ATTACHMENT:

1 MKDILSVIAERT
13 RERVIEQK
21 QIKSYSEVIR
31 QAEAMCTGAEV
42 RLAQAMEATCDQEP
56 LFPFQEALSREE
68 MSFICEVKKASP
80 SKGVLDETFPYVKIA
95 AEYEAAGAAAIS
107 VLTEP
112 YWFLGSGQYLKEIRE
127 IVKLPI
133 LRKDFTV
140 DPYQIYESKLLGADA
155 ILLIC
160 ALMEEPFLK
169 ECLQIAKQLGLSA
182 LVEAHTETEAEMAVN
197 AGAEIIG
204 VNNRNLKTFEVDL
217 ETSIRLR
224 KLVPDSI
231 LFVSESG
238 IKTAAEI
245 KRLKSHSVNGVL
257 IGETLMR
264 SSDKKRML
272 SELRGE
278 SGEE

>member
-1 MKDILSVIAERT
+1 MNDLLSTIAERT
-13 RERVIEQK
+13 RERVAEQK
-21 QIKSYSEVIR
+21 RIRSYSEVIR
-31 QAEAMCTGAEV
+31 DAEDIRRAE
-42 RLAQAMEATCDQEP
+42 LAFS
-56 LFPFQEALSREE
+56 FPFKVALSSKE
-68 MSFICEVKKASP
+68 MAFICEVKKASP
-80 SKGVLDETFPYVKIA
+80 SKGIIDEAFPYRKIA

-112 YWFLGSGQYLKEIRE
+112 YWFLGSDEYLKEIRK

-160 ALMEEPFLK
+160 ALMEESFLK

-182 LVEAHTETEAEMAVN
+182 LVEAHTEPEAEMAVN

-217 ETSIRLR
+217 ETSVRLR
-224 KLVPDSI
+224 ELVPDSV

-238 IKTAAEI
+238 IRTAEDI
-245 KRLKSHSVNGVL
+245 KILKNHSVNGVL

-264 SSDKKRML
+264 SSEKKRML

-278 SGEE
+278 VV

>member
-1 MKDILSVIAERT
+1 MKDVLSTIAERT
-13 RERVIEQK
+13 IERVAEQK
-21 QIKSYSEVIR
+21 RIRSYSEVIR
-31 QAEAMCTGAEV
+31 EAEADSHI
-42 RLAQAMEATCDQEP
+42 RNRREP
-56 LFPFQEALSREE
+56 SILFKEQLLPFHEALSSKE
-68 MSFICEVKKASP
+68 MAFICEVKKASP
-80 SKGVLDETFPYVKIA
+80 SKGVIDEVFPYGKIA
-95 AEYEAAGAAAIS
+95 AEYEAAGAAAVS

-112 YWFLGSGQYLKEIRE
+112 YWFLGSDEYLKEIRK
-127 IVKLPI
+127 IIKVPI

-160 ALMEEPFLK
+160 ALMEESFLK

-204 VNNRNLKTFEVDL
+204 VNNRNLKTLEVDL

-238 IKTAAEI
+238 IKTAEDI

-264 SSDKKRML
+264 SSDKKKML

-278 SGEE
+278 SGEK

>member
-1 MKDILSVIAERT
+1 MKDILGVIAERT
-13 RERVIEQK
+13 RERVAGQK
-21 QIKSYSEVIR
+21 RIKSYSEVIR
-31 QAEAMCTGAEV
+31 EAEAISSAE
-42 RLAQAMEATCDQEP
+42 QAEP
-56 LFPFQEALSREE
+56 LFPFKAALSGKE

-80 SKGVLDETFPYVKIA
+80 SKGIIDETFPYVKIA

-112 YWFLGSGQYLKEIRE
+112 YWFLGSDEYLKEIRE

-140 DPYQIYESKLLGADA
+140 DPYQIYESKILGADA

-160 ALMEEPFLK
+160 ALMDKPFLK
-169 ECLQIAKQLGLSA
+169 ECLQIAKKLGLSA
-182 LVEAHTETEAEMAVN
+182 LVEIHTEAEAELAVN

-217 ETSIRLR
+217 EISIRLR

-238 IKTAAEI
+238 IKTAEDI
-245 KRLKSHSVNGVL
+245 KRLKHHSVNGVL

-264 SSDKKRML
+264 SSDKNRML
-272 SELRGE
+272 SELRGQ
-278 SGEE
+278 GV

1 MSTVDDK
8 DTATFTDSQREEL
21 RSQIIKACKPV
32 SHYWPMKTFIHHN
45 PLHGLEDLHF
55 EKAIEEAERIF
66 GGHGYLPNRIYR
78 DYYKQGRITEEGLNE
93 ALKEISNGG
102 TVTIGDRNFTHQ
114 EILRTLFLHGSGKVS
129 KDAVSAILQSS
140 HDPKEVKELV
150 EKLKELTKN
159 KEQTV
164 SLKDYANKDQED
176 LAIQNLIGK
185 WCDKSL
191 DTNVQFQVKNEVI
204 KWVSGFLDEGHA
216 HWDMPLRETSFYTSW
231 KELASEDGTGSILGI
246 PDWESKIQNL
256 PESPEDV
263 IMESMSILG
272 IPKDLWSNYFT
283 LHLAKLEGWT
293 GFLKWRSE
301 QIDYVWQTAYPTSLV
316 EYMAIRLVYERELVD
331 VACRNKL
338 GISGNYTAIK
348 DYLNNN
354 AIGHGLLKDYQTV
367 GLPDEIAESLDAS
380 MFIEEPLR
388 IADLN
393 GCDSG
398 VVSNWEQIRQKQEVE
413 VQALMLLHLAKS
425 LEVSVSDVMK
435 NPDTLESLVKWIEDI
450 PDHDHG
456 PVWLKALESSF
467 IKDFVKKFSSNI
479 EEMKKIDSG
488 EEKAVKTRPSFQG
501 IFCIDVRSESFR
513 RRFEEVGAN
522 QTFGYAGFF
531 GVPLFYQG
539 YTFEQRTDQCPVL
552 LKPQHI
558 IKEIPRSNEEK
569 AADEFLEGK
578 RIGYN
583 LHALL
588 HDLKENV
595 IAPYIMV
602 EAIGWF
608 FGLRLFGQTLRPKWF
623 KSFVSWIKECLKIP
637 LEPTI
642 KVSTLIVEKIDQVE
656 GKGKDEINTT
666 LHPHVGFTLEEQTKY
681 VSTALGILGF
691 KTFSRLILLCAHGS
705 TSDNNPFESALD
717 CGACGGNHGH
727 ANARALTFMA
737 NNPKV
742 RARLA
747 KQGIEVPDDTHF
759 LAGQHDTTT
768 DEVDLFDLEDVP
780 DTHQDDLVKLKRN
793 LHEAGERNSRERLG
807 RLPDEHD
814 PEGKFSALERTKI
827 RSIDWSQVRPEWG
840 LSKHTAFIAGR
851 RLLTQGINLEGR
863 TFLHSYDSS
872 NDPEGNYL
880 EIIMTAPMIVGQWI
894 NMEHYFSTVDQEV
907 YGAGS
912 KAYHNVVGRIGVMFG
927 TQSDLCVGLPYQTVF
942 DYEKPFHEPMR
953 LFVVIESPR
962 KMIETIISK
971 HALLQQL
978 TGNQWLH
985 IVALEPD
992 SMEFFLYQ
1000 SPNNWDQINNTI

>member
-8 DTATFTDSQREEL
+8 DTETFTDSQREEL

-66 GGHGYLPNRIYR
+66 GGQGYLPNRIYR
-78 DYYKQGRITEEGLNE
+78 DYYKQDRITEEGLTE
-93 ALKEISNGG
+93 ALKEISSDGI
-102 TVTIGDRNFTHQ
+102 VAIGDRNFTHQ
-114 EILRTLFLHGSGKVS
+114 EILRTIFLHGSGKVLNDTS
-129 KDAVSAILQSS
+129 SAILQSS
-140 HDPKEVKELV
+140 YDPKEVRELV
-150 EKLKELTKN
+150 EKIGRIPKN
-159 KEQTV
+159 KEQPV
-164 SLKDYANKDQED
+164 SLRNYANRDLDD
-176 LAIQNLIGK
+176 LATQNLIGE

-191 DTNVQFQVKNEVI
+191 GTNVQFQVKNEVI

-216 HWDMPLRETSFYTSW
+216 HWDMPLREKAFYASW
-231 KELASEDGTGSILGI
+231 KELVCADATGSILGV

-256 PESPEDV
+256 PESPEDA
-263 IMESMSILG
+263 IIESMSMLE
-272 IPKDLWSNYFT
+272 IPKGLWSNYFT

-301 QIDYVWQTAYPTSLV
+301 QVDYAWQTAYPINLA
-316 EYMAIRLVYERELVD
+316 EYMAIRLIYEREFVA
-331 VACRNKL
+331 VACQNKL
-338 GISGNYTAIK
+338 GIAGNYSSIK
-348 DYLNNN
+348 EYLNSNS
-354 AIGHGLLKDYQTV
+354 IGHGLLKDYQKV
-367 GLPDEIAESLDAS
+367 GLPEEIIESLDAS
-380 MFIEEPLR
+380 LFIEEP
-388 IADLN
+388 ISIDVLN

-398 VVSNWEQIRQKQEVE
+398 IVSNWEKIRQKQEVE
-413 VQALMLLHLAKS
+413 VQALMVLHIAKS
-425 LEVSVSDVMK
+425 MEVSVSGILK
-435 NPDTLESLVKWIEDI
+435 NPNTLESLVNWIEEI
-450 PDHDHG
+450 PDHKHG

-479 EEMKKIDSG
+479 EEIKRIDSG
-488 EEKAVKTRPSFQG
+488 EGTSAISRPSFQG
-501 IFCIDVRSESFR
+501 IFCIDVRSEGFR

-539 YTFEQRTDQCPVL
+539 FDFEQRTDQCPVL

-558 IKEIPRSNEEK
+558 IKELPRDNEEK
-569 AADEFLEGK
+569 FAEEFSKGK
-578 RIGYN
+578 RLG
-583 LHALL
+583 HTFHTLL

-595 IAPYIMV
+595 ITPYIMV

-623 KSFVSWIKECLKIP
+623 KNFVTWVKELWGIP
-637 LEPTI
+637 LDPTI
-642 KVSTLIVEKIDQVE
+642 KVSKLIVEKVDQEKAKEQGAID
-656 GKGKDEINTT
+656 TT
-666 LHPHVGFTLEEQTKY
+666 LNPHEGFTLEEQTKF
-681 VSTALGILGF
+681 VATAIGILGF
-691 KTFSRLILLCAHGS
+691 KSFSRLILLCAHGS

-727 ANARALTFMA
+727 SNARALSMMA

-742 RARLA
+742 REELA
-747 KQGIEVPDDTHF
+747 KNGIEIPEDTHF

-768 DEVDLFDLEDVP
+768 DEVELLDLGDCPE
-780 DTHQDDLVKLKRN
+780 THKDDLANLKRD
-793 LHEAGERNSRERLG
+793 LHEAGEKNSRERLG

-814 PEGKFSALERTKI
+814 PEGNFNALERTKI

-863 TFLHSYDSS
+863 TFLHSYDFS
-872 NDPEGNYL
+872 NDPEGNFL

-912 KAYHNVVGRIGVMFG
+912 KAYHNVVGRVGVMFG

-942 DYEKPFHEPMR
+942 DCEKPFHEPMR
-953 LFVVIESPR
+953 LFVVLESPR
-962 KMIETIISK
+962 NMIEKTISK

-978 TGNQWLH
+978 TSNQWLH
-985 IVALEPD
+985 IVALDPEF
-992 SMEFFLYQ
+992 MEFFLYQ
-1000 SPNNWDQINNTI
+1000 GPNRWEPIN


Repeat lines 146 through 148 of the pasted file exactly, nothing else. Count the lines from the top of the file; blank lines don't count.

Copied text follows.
129 KDAVSAILQSS
140 HDPKEVKELV
150 EKLKELTKN